Update: FBI says they will not return to scene of search related to Drexel on Monday

Update: The FBI says that they will not be returning to the scene of the search related to Brittanee Drexel on Monday. They say that they’ve "made strides" and have progressed the investigation over the past few days.

The FBI also said that they would not talk about what they found or did not find.


As day two of the renewed search for missing Chili teenager Brittanee Drexel continued in South Carolina, Brittanee’s mother was speaking out as she anxiously waits for answers.

"I’m just feeling really anxious to see if anything has been found," says Dawn Pleckan, Brittanee’s mother.

She spoke as the second day of this renewed search for her daughter continued. The FBI and local authorities were still working on Saturday afternoon in a wooded area in Georgetown, about 40 minutes south of Myrtle Beach. A dozen or more cars had come and gone throughout the day. Heavy equipment was also been brought in: a backhoe to dig in an area near the road.

Still, investigators wouldn’t say what they’re looking for, or why they are looking in the location they were. By nightfall, the FBI had ended its search, although they told News10NBC’s Brett Davidsen that they would resume their search on Sunday. They also told Davidsen that they will have additional large equipment to help clear the area.

Pleckan says she received a courtesy call on Friday from Myrtle Beach Police to let her know they were conducting a search, but she says they didn’t provide any other details.

She says she’s not sure she’s prepared for what they might find. An FBI agent testified in court last fall that an informant named Da’Shaun Taylor had told investigators that Drexel had been kidnapped and killed.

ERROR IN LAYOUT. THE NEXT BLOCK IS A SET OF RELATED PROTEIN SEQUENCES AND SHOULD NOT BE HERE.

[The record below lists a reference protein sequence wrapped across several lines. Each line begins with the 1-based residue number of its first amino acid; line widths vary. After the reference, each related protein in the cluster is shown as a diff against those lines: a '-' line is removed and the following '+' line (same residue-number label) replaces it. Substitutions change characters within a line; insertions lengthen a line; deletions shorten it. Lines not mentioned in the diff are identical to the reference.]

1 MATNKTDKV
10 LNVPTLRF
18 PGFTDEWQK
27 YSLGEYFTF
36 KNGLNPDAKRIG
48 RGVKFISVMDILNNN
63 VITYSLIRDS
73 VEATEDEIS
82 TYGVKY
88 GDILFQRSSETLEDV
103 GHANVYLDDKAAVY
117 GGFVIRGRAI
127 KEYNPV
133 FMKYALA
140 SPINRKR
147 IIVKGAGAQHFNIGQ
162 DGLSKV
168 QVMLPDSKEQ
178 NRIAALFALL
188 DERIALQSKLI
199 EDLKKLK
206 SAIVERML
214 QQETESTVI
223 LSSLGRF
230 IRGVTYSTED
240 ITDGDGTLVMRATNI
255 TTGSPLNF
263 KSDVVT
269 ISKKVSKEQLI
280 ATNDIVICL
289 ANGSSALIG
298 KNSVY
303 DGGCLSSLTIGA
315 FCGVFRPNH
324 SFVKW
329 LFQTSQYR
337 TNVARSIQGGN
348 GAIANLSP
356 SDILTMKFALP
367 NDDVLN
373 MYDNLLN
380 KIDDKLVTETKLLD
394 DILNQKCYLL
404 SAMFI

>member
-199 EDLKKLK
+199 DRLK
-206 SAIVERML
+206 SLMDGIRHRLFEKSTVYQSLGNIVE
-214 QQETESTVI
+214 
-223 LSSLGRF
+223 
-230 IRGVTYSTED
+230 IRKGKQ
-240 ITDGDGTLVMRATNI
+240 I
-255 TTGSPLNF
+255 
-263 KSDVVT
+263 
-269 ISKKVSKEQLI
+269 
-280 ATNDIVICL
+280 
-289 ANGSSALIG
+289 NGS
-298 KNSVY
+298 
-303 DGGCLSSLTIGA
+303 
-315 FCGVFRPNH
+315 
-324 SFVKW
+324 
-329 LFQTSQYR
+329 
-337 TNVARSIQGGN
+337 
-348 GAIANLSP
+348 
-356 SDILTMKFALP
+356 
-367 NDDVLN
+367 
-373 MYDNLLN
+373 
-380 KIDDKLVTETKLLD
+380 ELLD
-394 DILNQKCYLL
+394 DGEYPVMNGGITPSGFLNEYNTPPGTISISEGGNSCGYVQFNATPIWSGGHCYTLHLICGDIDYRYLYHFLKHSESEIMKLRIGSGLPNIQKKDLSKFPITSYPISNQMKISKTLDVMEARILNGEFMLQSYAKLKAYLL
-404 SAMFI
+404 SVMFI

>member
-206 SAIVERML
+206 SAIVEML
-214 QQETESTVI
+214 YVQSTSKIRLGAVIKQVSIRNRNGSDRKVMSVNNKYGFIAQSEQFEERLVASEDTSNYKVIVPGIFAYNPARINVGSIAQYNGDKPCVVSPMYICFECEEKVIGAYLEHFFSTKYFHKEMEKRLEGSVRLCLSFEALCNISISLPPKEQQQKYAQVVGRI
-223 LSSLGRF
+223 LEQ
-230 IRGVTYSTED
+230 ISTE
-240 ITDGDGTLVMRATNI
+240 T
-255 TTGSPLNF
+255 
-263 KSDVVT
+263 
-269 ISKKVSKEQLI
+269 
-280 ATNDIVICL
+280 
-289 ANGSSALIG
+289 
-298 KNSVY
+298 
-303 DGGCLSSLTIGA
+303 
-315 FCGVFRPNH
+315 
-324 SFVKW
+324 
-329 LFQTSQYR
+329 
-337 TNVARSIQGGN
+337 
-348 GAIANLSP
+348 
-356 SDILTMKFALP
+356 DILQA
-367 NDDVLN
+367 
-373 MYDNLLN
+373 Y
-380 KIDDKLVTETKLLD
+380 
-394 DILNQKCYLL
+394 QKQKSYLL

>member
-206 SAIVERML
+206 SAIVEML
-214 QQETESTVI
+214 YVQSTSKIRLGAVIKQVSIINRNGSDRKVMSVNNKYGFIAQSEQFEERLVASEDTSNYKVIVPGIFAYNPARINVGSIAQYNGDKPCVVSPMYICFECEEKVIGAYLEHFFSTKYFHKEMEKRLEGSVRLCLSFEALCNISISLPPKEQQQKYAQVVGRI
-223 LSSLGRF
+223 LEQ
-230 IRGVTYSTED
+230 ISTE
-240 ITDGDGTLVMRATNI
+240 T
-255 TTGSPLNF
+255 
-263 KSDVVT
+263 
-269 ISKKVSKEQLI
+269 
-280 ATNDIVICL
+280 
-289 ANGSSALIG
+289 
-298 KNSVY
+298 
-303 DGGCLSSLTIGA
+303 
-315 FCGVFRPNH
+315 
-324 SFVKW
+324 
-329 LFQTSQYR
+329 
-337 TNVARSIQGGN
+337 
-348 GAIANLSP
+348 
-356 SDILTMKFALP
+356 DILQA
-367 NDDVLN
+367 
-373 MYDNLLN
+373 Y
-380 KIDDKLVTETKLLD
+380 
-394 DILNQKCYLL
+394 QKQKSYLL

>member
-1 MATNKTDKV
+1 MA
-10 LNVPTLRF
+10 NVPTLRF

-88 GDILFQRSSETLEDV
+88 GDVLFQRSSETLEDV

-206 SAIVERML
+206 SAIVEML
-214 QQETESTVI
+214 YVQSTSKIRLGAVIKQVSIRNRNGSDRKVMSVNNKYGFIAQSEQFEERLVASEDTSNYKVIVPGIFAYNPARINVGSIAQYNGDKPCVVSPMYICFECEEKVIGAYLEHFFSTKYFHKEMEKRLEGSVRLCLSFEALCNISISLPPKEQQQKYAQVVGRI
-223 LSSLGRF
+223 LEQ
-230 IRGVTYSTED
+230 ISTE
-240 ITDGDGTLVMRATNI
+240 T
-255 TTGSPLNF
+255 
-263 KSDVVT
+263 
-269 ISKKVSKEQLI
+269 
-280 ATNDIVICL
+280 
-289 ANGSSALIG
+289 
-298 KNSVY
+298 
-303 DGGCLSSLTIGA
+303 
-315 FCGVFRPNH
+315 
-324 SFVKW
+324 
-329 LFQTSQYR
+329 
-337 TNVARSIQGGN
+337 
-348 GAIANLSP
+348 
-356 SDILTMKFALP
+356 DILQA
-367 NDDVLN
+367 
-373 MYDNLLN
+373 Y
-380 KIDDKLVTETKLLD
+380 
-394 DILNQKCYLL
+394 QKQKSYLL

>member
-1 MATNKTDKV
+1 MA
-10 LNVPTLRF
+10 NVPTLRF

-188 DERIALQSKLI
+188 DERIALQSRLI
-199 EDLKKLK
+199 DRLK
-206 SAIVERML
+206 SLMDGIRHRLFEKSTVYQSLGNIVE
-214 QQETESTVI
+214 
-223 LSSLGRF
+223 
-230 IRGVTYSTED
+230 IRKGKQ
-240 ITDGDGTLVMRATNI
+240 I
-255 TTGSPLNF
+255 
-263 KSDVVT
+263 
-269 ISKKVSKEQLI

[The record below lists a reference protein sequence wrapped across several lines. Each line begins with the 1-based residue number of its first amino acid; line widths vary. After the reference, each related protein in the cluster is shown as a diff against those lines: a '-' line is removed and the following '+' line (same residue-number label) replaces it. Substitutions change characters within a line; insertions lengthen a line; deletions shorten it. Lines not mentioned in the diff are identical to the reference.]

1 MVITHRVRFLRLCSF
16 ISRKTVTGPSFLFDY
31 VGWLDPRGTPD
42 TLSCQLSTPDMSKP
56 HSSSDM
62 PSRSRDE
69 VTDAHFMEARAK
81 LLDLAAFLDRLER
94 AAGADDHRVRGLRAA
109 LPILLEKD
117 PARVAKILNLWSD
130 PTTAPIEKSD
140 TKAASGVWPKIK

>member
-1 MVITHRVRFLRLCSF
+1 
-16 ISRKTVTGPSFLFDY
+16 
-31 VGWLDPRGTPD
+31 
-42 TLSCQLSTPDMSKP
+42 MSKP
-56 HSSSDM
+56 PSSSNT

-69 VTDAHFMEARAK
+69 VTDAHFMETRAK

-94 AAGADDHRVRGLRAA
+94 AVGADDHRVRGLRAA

"It’s like a hurry up and wait situation," she says in a phone interview with News10NBC’s Brett Davidsen.

"It’s nerve-wracking. It’s frustrating."

"I know this is going to bring a resolution, but i just don’t think I’m ready for it. It’s like a roller coaster ride… you have your ups and downs."

The search area is close to a street called Foxfire Court. Neighbors watched and wondered about what might have happened in their community.

"It’s hitting home- close to home now," says Rhodia Gilliard, "Like I said, not much goes on around here."

Another woman, whose property backs up to the dirt road, didn’t want to give her name. However, she told News10NBC that she’s lived here nearly her whole life, and says the only things down there are a few abandoned trailers.

"It’s really just, you know– nobody never be back here, you know… except the cars that come back here and sell drugs," she says.

"I think that’s what they do."

Kim Standridge, who also lives nearby, agrees.

"It’s very sketchy," she says.

Still, Standridge says she has been following the case closely for nearly eight years, and she hopes that the family can finally get closure.

In those eight years, a lot has changed.

Her mother- formerly Dawn Drexel- recently re-married. She says her husband has been a great source of comfort and support. She is remaining in Rochester, reluctant to come down to South Carolina unless or until authorities find something.

She has seen searches like these before.

She is hopeful that this time authorities will find something that gives her answers about what happened to her daughter.

"I don’t think you ever get closure on losing a child," she says, "you get resolution to what happened."